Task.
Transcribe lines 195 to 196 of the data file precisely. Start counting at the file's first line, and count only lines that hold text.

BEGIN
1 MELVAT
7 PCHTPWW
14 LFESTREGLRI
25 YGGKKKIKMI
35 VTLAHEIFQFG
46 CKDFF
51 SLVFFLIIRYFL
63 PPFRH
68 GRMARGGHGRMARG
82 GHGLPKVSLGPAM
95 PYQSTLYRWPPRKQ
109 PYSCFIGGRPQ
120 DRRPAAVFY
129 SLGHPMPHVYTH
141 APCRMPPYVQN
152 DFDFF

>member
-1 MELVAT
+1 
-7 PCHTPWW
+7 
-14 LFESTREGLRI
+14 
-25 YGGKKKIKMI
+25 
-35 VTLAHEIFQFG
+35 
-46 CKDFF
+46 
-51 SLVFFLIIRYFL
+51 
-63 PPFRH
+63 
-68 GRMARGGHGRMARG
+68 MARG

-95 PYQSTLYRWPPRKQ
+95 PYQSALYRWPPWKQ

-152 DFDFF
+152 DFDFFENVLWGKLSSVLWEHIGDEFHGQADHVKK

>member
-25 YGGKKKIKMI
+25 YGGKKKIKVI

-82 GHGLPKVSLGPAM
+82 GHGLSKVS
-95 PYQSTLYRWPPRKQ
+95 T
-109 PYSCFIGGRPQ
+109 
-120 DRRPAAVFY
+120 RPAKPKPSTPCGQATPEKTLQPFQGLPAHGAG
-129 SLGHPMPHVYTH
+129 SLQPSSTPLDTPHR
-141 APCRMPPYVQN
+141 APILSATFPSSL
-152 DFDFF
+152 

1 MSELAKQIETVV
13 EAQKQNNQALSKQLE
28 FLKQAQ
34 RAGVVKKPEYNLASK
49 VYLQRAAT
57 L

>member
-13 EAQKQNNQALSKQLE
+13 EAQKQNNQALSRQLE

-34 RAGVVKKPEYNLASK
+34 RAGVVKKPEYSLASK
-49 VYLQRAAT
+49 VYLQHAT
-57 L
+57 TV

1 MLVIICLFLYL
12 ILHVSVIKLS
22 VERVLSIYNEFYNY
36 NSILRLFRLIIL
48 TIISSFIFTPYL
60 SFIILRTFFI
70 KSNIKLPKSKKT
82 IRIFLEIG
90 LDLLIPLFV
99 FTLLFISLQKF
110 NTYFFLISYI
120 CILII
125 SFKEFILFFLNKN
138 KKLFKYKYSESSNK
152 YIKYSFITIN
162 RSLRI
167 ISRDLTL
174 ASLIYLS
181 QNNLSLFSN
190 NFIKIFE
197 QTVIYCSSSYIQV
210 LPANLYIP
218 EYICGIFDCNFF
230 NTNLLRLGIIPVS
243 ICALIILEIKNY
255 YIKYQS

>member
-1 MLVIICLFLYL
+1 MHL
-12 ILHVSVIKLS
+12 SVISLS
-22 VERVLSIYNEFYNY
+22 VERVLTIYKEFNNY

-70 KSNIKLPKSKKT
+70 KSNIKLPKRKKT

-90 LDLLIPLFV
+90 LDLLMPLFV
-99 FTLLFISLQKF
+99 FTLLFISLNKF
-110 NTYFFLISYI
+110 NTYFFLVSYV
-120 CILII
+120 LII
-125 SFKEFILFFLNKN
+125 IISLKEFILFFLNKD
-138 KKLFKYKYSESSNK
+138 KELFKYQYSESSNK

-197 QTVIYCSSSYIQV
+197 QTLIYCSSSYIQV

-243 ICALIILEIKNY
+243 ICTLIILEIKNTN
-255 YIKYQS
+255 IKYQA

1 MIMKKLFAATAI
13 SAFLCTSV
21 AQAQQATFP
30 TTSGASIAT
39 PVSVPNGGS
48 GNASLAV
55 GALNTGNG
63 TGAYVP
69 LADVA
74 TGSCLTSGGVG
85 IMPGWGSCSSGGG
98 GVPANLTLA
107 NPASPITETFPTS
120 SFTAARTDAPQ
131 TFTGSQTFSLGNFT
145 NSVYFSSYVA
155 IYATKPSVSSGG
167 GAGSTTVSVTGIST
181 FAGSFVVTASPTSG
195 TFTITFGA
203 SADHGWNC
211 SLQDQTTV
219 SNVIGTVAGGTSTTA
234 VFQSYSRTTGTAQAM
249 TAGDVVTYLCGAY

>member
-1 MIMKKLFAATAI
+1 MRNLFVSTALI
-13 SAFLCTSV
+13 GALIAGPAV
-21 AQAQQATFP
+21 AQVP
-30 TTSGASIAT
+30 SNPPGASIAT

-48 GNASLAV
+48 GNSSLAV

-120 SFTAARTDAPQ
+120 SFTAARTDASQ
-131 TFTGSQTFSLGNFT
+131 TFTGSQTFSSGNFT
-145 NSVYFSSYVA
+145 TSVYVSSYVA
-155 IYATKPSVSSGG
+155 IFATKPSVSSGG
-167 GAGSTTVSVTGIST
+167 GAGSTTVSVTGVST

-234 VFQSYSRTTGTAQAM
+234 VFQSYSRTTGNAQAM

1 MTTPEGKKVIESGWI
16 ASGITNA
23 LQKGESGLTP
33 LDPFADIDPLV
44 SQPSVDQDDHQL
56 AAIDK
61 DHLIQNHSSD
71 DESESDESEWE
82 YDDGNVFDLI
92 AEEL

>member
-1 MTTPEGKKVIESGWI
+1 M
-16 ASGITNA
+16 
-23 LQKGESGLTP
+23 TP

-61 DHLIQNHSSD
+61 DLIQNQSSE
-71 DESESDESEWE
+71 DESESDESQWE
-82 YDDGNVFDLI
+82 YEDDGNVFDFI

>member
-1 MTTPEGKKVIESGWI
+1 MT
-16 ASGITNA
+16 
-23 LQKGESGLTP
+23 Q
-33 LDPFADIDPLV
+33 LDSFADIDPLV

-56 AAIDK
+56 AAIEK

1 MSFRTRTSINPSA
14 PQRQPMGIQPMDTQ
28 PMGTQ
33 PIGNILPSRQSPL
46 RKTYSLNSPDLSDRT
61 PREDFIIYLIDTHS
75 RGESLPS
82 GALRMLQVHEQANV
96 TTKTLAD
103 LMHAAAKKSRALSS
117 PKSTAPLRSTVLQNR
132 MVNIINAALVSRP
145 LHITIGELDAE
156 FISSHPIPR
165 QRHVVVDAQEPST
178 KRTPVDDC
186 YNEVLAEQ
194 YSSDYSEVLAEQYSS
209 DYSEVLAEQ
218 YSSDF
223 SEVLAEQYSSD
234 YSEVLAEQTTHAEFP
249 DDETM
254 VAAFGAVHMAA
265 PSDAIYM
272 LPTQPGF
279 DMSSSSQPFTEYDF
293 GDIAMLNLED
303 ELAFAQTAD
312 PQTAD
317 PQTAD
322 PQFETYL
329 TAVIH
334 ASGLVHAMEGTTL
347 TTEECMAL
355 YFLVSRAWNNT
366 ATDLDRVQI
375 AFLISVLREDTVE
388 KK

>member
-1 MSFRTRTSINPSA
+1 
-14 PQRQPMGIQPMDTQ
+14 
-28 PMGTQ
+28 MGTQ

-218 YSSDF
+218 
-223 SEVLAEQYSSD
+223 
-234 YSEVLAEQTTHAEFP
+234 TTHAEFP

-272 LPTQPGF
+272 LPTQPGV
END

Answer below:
+82 YEDDGNVFDFI

>member